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An illustration of a woman with closed eyes and purple hair, surrounded by stars and crescent moons, is on the left. The word "DREAMS" is in all caps in the center-right, highlighting the importance of slumber. The bottom right corner has an icon of almonds with text reading "10 almonds.

How Useful Are Our Dreams

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What’s In A Dream?

We were recently asked:

❝I have a question or a suggestion for coverage in your “Psychology Sunday”. Dreams: their relevance, meanings ( if any) interpretations? I just wondered what the modern psychological opinions are about dreams in general.❞

~ 10almonds subscriber

There are two main schools of thought, and one main effort to reconcile those two. The third one hasn’t quite caught on so far as to be considered a “school of thought” yet though.

The Top-Down Model (Psychoanalysts)

Psychoanalysts broadly follow the theories of Freud, or at least evolved from there. Freud was demonstrably wrong about very many things. Most of his theories have been debunked and ditched—hence the charitable “or at least evolved from there” phrasing when it comes to modern psychoanalytic schools of thought. Perhaps another day, we’ll go into all the ways Freud went wrong. However, for today, one thing he wasn’t bad at…

According to Freud, our dreams reveal our subconscious desires and fears, sometimes directly and sometimes dressed in metaphor.

Examples of literal representations might be:

  • sex dreams (revealing our subconscious desires; perhaps consciously we had not thought about that person that way, or had not considered that sex act desirable)
  • getting killed and dying (revealing our subconscious fear of death, not something most people give a lot of conscious thought to most of the time)

Examples of metaphorical representations might be:

  • dreams of childhood (revealing our subconscious desires to feel safe and nurtured, or perhaps something else depending on the nature of the dream; maybe a return to innocence, or a clean slate)
  • dreams of being pursued (revealing our subconscious fear of bad consequences of our actions/inactions, for example, responsibilities to which we have not attended, debts are a good example for many people; or social contact where the ball was left in our court and we dropped it, that kind of thing)

One can read all kinds of guides to dream symbology, and learn such arcane lore as “if you dream of your teeth crumbling, you have financial worries”, but the truth is that “this thing means that other thing” symbolic equations are not only highly personal, but also incredibly culture-bound.

For example:

  • To one person, bees could be a symbol of feeling plagued by uncountable small threats; to another, they could be a symbol of abundance, or of teamwork
  • One culture’s “crow as an omen of death” is another culture’s “crow as a symbol of wisdom”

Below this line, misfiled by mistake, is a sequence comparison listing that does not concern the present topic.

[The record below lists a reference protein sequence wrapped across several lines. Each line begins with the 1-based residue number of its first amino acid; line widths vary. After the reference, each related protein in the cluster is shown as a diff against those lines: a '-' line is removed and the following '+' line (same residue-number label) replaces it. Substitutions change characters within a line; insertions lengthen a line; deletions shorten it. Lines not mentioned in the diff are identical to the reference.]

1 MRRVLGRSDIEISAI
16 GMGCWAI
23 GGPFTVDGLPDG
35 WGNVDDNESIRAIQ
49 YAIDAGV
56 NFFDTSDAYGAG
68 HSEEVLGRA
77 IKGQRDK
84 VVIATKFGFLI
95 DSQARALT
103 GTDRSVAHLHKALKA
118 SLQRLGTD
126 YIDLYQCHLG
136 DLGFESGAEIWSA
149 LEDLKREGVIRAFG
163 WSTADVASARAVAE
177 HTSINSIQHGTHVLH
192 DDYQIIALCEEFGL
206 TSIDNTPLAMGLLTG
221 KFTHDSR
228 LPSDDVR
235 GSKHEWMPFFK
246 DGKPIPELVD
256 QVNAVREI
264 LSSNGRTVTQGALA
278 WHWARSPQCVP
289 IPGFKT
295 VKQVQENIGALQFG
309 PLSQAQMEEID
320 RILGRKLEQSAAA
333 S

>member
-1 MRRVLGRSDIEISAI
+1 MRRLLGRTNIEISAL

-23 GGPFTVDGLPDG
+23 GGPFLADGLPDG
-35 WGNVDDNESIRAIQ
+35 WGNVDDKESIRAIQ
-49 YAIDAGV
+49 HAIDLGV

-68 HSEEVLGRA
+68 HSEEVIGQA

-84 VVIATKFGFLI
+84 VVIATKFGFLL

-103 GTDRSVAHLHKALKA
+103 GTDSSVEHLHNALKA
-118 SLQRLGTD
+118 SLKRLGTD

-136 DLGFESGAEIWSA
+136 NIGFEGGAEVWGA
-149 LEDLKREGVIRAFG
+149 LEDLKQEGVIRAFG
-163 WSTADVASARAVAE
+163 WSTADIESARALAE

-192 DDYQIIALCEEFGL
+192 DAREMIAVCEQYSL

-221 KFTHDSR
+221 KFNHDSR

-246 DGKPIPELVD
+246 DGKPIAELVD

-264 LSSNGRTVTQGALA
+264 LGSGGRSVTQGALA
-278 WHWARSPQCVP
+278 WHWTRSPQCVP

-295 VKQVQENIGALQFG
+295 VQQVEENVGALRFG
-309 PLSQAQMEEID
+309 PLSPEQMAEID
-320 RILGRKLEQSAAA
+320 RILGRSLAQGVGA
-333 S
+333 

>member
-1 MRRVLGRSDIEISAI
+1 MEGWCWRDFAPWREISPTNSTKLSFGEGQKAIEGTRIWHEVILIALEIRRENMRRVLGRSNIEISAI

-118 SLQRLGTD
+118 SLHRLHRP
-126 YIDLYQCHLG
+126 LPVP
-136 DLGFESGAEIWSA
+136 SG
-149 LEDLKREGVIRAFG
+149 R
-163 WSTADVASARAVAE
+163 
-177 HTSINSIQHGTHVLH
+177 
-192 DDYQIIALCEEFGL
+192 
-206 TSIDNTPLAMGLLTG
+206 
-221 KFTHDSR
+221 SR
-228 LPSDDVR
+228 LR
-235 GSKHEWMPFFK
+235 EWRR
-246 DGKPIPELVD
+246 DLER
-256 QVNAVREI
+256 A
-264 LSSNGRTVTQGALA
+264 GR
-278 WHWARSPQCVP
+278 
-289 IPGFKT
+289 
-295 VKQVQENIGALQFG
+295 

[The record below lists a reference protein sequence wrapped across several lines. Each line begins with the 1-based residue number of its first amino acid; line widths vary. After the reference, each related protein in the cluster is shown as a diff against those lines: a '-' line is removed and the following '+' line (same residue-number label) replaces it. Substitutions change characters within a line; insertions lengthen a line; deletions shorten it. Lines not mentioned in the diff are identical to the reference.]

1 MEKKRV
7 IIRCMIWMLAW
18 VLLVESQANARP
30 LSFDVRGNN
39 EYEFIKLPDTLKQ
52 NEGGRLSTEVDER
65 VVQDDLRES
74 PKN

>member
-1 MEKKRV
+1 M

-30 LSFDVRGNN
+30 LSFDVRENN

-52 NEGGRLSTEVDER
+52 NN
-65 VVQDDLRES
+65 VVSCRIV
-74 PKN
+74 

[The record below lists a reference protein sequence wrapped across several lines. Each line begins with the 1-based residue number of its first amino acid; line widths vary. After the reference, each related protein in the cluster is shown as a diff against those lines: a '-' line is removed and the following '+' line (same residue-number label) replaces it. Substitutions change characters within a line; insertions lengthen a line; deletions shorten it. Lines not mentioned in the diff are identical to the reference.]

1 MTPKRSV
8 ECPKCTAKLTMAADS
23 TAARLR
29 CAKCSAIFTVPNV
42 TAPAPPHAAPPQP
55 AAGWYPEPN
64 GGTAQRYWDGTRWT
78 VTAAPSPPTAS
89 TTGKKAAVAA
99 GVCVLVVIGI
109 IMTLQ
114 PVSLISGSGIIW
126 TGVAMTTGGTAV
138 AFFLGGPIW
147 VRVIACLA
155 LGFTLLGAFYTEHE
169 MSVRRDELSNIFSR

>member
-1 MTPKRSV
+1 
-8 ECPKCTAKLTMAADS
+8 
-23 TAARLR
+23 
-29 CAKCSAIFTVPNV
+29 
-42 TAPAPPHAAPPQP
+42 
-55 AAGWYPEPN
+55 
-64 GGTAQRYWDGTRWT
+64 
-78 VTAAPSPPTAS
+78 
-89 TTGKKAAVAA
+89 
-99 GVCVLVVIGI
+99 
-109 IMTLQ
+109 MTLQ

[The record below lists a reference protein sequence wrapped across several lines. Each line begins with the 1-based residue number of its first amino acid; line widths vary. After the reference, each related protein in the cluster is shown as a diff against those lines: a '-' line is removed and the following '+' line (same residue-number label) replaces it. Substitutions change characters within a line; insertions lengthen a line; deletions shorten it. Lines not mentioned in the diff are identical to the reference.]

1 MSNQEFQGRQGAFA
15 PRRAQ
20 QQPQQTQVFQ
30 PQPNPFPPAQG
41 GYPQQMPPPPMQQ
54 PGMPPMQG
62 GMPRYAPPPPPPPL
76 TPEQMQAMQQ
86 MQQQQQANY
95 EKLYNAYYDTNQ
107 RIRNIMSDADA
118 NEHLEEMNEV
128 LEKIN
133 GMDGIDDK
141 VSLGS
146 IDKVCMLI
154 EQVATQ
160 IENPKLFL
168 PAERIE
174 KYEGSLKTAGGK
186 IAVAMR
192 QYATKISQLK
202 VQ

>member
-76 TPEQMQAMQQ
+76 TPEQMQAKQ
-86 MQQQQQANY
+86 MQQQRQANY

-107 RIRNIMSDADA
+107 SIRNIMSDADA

• For that matter, in some cultures, white means purity; in others, it means death.

Even such classically Freudian things as dreaming of one’s mother and/or father (in whatever context) will be strongly informed by one’s own waking-world relationship (or lack thereof) with same. Even in Freud’s own psychoanalysis, the “mother” for the sake of such analysis was the person who nurtured, and the “father” was the person who drew the nurturer’s attention away, so they could be switched gender roles, or even different people entirely than one’s parents.

The only real way to know what, if anything, your dreams are trying to tell you, is to ask yourself. You can do that…

The idea with lucid dreaming is that since any dream character is a facet of your subconscious generated by your own mind, by talking to that character you can ask questions directly of your subconscious (the popular 2010 movie “Inception” was actually quite accurate in this regard, by the way).

To read more about how to do this kind of self-therapy through lucid dreaming, you might want to check out this book we reviewed previously; it is the go-to book of lucid dreaming enthusiasts, and will honestly give you everything you need in one go:

Lucid Dreaming: A Concise Guide to Awakening in Your Dreams and in Your Life – by Dr. Stephen LaBerge

The Bottom-Up Model (Neuroscientists)

This will take a lot less writing, because it’s practically a null hypothesis (i.e., the simplest default assumption before considering any additional evidence that might support or refute it; usually some variant of “nothing unusual going on here”).

The Bottom-Up model holds that our brains run regular maintenance cycles during REM sleep (a biological equivalent of defragging a computer), and the brain interprets these pieces of information flying by and, because of the mind’s tendency to look for patterns, fills in the rest (much like how modern generative AI can “expand” a source image to create more of the same and fill in the blanks), resulting in the often narratively wacky, but ultimately random, vivid hallucinations that we call dreams.

The Hybrid Model (per Cartwright, 2012)

This is really just one woman’s vision, but it’s an incredibly compelling one, that takes the Bottom-Up model and asks “what if we did all that bio-stuff, and then our subconscious mind influenced the interpretation of the random patterns, to create dreams that are subjectively meaningful, and thus do indeed represent our subconscious?

It’s best explained in her own words, though, so it’s time for another book recommendation (we’ve reviewed this one before, too):

The Twenty-four Hour Mind: The Role of Sleep and Dreaming in Our Emotional Lives – by Dr. Rosalind Cartwright


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